Celebrating The Big Five-O #3: Edinburgh

After my last two posts recounting my Liverpool jaunt on the cusp of my fiftieth birthday, I’d intended to do this final, third post concerning my follow-up trip to the Scottish capital. But (how dare it), life got in the way!

I wanted the trilogy of Big Five-O posts shared before the turn of this year, and so to meet that deadline I’ve decided to do the final one this way: a pictorial guide to my three night stay. It obviously won’t contain the usual eccentric conversations that seem to plague me wherever I go, but at least it will give you a little flavour of my time there.

My first night on the Royal Mile, looking all Christmassy. The lights draw you up towards the castle.

Dramatic, eh?
Its ghosts shut away behind those walls.

From the cold and the bustle, I took some welcome respite inside St.Giles’ Cathedral, movingly regaled by a practising choir.

The castle was that impressive I decided to do it again, the next day, in daylight. Not because of ghosts or anything . . .

Down the barrel of a gun
From the inside out

I might have been in Scotland, but I turned down the chance to hold a Golden Eagle to instead give my change to an American busker who was covering the Stones’ Honky Tonk Woman.

Then, after that bird of prey, I saw another Scottish symbol.

Not sure what he was playing, but it wasn’t the Stones.

I hope he made it back.

I had a spare twenty minutes so I thought about nipping in here to become a wizard.

On one of the Christmas market stalls:

Obviously I had no money left after that busker.

When I’d been up at Edinburgh Castle I’d spotted this extinct volcano, known as Arthur’s Seat, in the distance, and decided the next morning that I’d climb it. Like you do.

Problem was, Storm Barra was forecast to hit that very day. What could possibly go wrong?

So I decided to take another path. In a storm. How Radical is that?

It wasn’t too bad when I set out. A little breezy. It got breezier as time went on.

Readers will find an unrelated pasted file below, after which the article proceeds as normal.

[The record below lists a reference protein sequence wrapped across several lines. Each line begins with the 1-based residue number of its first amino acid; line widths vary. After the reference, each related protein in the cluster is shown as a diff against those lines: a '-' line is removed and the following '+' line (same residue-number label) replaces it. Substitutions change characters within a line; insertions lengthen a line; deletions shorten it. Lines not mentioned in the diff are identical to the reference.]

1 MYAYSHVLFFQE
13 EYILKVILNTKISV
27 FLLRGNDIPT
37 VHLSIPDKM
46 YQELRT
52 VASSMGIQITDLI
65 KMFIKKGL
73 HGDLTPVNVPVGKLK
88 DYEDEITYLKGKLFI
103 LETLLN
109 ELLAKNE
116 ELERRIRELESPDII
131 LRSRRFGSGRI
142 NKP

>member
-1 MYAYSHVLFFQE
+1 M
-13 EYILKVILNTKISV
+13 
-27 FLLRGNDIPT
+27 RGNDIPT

The cap was swapped for a woolly hat. The zip of my waterproof coat went higher as I did. The view was worth it, though.

Any which way but down.

I spent twenty minutes or so up there, offering to take a few photographs of couples and groups who’d likewise risked the weather.

There was a larger group, a Spanish class, who made the summit a little after I did. I offered to take a photograph of them all for posterity. One of the students was a girl with an expensive looking camera around her neck. I’m not sure exactly what was being said between her and the teacher, but she seemed very reluctant to hand her camera over to me.

Eventually she did do, motioning me to ensure the strap was around my neck as we took position on the summit edge. “Back a bit . . . “

Of course, the damn thing wouldn’t work, or I wouldn’t. After a couple of attempts, handing the coveted camera back and forth, the teacher handed me his phone instead. “These I can work!” I said. Thankfully it did.

The clay-coloured rain pools at the top.

With the weather worsening, my eyes streaming in the wind, I decided to begin my descent. After around ten minutes I noticed that corvids were gathered on both sides of me, maybe amazed at my foolhardiness.

Were they a bad omen? Nah, they might be carrion crows but I’m Jackdaw, don’t forget. I see my feathered totems wherever I go.

Shit! I’m outta here!!

I made it down okay, which you know, because, well, this post that’s been written . . .

(Oh yes – I stopped by the ruin of St.Anthony’s Chapel along the way.)

I even had time to visit Easter Road, home of Scottish football club Hibernian, which I’d spotted from my vantage point.

And that was about it, my friends. A brief summary of my stay in Edinburgh. There was more to it, of course, but hampered by both space and time I’ve given you the bare bones.